2024 National Symposium for Academic Palliative Care Education and Research

Dr. George Fitchett presenting at the 2024 Symposium.

A major professional community event was our National Symposium for Academic Palliative Care Education and Research held at the Hyatt Regency Mission Bay in February. We enjoyed three days of learning and sharing; a common theme throughout was how best to engage with the people in our communities who need palliative care services. We are indebted to our distinguished plenary speakers, Dr. George Fitchett, Dr. Melinda Kavanaugh, Dr. Karl Steinberg and Dr. Ann Berger, in addition to our outstanding presenters, for providing such a deeply engaging program from the perspectives of multiple disciplines. We hope that you will join us next year for the 2025 symposium, June 2nd through 4th, in the beautiful conference facility at California State University San Marcos, San Marcos, CA.

Speaking to Future Healthcare Providers

Finally, spring community education activities included an invitation I received to speak with future healthcare providers. I had the pleasure of meeting with the Young Leaders in healthcare club at La Costa Canyon high school in San Diego County. They had selected palliative care as their final research project; the students wanted to explore what palliative care offered patients and families. There is nothing like interacting with young people who have passion – and every one of the students I met wanted to serve others as doctors, nurses, physical therapists and other healthcare professionals. The message of providing care that reduces symptoms, acknowledges the whole person, and improves quality of life resonated with the group. One student walked me out to the parking lot after the discussion and asked me a great question. “I think that working in a palliative care team is a great idea but how could you ever have enough teams to meet patients’ needs?” She asked a question that we should all be considering. How can we make palliative care available under the current model of limited specialized teams? The answer is that we can’t. We’ve got to think differently about ensuring that all healthcare professionals have this training.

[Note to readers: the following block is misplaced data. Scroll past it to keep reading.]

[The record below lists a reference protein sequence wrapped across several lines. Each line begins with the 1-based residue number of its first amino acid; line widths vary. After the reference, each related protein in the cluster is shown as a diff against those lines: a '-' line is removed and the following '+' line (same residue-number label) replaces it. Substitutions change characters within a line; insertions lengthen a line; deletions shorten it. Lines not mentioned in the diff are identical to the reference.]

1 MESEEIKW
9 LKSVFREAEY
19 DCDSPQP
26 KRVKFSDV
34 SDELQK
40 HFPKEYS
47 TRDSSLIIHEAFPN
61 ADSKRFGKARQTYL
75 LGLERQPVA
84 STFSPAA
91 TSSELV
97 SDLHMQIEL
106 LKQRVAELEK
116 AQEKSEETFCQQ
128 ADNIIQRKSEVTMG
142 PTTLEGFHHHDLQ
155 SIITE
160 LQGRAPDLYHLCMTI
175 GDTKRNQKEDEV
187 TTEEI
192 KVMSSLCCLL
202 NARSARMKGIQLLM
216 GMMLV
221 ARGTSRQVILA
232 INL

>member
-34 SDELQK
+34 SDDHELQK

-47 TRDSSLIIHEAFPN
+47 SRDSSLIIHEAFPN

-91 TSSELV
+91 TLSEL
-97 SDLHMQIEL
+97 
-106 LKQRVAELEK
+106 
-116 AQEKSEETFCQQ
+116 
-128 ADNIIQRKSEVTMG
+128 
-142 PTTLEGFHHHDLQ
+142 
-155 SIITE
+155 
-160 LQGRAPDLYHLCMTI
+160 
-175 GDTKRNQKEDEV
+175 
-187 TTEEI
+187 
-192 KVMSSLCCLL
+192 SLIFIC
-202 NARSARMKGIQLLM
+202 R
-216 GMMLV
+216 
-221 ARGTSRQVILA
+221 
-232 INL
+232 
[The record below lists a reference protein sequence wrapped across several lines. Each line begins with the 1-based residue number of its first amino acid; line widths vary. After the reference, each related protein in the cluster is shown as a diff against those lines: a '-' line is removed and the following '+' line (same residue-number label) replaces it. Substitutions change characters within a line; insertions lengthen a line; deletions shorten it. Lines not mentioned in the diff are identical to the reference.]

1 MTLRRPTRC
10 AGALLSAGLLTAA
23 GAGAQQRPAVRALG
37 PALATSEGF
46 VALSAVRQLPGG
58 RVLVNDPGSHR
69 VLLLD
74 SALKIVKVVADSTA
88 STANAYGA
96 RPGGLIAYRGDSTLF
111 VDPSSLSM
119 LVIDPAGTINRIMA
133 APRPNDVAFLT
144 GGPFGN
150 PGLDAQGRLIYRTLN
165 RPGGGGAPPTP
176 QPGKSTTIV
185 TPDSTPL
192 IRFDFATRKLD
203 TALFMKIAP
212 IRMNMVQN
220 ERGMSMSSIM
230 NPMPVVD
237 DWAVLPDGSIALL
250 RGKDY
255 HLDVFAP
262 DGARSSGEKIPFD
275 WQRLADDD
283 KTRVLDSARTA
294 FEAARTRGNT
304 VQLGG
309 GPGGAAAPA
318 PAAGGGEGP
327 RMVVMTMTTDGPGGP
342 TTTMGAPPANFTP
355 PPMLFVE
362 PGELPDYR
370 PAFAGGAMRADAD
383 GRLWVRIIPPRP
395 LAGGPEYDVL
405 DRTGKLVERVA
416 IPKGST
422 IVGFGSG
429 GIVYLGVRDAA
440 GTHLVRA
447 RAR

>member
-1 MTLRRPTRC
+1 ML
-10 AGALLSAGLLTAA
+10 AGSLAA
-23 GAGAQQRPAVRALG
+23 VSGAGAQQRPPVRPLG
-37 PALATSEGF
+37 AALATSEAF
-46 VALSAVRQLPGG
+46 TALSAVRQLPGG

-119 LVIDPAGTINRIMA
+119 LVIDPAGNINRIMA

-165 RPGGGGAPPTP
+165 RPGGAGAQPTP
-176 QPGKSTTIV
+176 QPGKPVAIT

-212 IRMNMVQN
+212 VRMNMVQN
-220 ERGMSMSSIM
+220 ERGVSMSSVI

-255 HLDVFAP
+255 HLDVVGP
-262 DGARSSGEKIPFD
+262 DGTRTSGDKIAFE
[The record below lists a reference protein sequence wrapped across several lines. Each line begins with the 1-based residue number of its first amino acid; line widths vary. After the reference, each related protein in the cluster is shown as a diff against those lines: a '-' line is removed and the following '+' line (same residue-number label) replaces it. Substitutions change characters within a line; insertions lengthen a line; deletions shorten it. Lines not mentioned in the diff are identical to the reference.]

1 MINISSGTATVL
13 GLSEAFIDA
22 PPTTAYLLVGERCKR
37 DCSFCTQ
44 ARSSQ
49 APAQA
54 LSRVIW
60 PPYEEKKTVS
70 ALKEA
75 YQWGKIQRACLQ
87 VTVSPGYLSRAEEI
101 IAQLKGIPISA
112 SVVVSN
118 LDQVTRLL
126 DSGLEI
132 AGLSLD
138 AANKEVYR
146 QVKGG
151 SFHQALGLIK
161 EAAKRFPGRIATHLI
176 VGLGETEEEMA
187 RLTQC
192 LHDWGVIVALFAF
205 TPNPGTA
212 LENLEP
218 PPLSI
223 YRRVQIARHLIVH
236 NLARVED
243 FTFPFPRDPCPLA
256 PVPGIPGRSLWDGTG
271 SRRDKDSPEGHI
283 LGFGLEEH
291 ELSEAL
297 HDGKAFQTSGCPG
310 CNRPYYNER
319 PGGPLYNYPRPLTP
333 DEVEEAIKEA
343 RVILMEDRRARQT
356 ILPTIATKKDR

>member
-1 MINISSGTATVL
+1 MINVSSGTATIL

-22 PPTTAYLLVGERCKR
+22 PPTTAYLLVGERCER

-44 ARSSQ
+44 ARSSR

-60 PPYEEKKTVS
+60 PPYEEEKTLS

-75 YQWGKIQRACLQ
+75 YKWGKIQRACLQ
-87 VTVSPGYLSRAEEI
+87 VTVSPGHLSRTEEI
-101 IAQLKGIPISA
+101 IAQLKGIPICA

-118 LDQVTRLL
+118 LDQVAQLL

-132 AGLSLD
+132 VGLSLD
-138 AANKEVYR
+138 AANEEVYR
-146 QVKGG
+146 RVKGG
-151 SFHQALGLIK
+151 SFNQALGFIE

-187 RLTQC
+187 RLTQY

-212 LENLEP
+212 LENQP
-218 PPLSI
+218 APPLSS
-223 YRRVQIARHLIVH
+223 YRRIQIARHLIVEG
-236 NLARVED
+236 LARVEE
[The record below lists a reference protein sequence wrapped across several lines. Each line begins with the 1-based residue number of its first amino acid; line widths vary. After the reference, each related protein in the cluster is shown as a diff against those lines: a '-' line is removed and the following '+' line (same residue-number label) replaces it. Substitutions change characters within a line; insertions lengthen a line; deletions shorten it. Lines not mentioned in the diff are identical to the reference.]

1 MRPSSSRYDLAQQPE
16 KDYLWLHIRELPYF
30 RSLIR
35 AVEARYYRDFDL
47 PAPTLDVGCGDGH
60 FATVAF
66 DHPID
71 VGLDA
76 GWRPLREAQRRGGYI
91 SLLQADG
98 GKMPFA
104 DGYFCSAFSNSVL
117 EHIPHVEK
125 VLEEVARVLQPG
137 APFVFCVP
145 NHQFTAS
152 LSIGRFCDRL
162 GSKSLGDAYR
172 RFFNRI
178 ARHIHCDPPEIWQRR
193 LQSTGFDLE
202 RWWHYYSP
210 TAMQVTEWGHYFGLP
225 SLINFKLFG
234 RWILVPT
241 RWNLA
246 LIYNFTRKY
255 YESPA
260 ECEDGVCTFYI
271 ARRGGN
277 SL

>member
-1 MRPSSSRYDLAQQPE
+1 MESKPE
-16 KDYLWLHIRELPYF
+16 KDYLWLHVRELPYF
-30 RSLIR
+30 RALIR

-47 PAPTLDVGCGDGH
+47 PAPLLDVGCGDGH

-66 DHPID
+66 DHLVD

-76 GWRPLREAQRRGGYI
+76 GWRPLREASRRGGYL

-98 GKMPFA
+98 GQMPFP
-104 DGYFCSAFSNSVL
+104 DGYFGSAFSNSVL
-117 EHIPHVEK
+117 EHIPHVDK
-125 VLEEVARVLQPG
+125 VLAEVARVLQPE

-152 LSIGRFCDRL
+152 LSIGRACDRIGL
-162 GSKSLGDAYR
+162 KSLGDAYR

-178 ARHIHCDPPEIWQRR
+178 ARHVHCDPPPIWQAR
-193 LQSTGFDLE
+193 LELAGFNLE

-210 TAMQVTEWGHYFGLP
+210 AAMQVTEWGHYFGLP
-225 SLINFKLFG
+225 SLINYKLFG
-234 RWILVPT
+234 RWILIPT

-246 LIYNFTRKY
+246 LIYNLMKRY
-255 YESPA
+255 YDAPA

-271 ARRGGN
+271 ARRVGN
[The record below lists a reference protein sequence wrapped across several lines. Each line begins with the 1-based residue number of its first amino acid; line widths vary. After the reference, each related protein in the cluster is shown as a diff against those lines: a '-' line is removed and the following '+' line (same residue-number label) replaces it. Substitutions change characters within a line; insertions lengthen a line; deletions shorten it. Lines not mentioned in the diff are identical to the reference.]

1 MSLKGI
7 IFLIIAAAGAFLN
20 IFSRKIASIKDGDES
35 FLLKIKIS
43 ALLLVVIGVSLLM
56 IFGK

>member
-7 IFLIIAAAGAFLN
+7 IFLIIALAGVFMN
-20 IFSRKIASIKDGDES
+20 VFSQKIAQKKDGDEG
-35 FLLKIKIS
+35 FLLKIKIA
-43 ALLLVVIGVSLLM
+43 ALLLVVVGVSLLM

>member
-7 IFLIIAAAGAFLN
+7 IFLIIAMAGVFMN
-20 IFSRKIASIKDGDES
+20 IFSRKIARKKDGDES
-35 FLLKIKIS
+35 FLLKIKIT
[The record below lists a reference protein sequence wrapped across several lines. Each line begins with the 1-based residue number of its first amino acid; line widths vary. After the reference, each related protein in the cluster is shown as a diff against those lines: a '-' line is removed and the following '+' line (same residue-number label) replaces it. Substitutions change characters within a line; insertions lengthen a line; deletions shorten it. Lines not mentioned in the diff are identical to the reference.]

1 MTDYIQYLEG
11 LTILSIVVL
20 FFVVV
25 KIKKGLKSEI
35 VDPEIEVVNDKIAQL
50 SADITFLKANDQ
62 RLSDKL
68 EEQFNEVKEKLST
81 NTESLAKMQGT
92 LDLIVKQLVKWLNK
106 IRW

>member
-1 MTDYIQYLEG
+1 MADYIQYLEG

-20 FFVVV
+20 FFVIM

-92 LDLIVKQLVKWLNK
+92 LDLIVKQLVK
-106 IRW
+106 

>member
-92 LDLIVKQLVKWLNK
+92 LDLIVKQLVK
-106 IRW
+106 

Thinking Differently About Palliative Care

Thinking differently means that in addition to training new healthcare professionals in palliative care, we need to ensure that the teams that we currently have in place are supported and that their numbers grow. Too often these teams are seen as expendable, and the first to be trimmed or let go when funding gets tight. We need to change our thinking. We need significant efforts focused on alternative funding models that do not solely rely on fee-for-service to support palliative care. We need to identify opportunities to integrate palliative care services in innovative ways, such as the Guiding an Improved Dementia Experience (GUIDE) model currently being piloted by the Centers for Medicare & Medicaid Services. And we need to join together, collaborate on these goals, and move us all closer to getting the kind of whole person, high quality health care that we all want and deserve.